In my work, I notice more and more women working after 60. Not because they “have to”, but because they “want to”. They enjoy their work. Like myself, they describe their work as their “life’s work”. These women have created a work lifestyle that allows them to continue their professional development and work toward self-actualization.
Are there secrets to a rewarding and satisfying work life after 60?
What is Rewarding and Satisfying Work?
In 2019, Gallup research focused on several dimensions of quality such as autonomy, opportunities for advancement, and job security. One of the key findings was that very few workers want their work to be “just a job”. In another earlier Gallup survey, only twenty percent of people were working in jobs that provide them the opportunity to excel in what they do best.
We spend so many of our waking hours working. We owe ourselves assurance that our work is rewarding and fulfilling. Unfortunately, many of us have felt trapped in mediocre careers. Often, we blamed poor company leadership and lack of opportunities. In these situations, daily work became a grind. We felt underutilized, undervalued, and suffered burnout. Read more about managing burnout in a recent blog series.
When we reached breaking point, many of us were propelled to change jobs or move on to another company. However, forever seeking and never being satisfied begs the question, “Why change seats on board the Titanic?”
The answer to fulfillment and success lies within you. It always has been up to you to find out where your passion lies, what you do best, and what professional development is best for you to achieve self-actualization.
In spite of having a degree of success, there may have been times when you experienced dissatisfaction or emptiness. This may have happened when you came to a mid-career point, a life transition or crisis, or when a promotion didn’t materialize. That may have been when you began to ask if there truly is meaning in the work that you do. For many of my clients, this question is profound when they are working or not working through cancer treatment or when they are approaching 60.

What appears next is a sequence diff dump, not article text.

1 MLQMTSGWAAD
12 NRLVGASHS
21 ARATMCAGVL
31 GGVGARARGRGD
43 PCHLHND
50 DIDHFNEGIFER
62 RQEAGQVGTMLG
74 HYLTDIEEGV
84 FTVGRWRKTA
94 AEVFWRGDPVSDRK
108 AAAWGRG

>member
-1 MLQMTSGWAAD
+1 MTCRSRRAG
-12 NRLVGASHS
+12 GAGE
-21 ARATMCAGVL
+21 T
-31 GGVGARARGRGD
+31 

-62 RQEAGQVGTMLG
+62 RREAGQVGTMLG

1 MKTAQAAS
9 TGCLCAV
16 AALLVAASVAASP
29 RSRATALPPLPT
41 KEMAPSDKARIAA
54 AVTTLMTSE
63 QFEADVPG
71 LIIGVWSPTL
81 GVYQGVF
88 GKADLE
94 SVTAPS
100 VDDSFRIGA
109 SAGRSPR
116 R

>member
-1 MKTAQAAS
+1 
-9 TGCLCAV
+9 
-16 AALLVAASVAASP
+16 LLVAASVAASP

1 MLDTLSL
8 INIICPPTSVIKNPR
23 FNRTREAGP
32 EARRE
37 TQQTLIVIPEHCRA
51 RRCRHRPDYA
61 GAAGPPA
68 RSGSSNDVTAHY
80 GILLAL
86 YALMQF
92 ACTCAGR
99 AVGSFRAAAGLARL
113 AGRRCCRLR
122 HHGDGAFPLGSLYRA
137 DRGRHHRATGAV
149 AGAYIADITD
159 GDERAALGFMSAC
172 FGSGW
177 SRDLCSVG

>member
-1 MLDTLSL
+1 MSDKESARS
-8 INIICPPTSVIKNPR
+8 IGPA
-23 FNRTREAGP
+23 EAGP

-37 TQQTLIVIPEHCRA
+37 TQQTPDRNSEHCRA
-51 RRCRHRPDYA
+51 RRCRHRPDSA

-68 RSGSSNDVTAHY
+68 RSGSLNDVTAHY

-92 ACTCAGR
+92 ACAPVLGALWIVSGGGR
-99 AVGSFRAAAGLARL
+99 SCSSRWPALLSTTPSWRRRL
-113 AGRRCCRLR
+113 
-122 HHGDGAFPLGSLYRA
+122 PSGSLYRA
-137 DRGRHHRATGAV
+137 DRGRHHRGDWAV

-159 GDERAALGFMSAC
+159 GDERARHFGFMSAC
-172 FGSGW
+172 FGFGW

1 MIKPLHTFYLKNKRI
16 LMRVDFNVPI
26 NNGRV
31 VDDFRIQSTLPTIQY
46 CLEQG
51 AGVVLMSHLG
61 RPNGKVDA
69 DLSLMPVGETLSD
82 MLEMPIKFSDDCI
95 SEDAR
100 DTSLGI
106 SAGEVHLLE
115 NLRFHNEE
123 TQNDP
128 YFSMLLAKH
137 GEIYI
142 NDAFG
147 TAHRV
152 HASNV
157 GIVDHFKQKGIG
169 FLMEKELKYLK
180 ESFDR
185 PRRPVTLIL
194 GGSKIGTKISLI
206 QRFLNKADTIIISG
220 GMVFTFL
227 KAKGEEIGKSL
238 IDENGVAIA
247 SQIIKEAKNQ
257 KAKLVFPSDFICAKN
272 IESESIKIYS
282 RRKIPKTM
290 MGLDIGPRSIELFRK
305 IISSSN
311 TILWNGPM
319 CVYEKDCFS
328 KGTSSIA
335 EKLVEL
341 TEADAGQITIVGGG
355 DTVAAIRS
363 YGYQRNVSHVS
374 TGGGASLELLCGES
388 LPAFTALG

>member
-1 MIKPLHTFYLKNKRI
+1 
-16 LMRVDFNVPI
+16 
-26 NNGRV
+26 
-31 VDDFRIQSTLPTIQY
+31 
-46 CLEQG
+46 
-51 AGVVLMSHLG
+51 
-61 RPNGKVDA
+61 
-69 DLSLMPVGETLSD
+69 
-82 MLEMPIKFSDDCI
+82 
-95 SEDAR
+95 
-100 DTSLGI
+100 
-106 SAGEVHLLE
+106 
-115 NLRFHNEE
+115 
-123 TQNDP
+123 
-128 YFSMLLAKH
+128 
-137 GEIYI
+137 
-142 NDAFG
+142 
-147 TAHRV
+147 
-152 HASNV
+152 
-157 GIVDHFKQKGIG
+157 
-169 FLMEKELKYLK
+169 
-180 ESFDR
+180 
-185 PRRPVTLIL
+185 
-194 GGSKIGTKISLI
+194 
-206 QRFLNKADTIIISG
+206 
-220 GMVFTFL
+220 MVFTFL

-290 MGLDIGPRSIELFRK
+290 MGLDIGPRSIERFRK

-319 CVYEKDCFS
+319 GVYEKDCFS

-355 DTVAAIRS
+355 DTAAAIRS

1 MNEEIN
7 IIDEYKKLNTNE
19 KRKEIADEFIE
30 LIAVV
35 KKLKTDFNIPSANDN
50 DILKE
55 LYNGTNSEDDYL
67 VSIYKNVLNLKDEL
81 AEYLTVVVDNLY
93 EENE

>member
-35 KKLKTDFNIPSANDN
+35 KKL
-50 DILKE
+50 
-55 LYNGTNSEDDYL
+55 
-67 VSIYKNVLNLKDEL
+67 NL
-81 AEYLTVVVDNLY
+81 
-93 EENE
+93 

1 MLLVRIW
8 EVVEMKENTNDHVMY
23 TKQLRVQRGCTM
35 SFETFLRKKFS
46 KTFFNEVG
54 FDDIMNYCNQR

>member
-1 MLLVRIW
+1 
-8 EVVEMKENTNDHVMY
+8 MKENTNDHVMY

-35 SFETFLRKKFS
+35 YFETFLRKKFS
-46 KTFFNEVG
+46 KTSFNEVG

Earlier in your career, career choices were probably much easier to make because you had clarity about which options were advantageous. You may have plotted your ascent up the corporate ladder and enthusiastically set your career-enhancing goals.
However, by the time most of us reach mid-career, the ladder has moved quite a bit. Then as we approach 60, we are no longer climbing ladders, we are navigating runways and the runway is getting shorter.
Secret No. 1 - You Are Still in Charge
No one manages your career but you. Yes, there are other forces that can derail your career – such as a cancer diagnosis, caregiving responsibilities, or a pandemic! However, more importantly as ever, you must rely on yourself as your own guide even if you are fortunate to have a trusted mentor or coach.
Most of us have already moved between a few organizations by the time we reached this point in our careers. Most of us have worked and lived through company upheavals, downsizing, or mergers and acquisitions. Each change was an opportunity to reflect on the next strategy required to sustain a rewarding and satisfying work life.
As we approach each decade, our choices are no longer simple. Our paths are varied and unpredictable. There are many forks in the road and one wrong turn can mean loss of precious time that hinders recovery at this stage. There is no safety net…except self-responsibility and wisdom fueled by our experience.
Our wisdom affirms that success in work and life requires investment of time, effort, focus, emotional intelligence, and personal sacrifices. Those attaining the highest levels of success report being more satisfied with their work, their lifestyle, their compensation and the balance in their lives. They have been deliberate in applying self-responsibility towards achieving self-actualization.
Continuing in this series, we will explore other secrets to the joy of working after sixty - all underpinned by self-responsibility. In the next blog, we will explore the following three core questions and the power of purpose.
- Who are you? What are your core values?
- What is your core purpose?
- What are you trying to do with your life?
In the meantime, what do you think? How are you navigating the runway? Are you preparing for what’s next or are you currently enjoying your work after 60?
Learn more about self-responsibility and self-actualization in the model of emotional intelligence. Check out the THRIVE in Work and LifeTM programs. Check out the online mini-course Your Building Blocks to Emotional Well-Being and Resilience.
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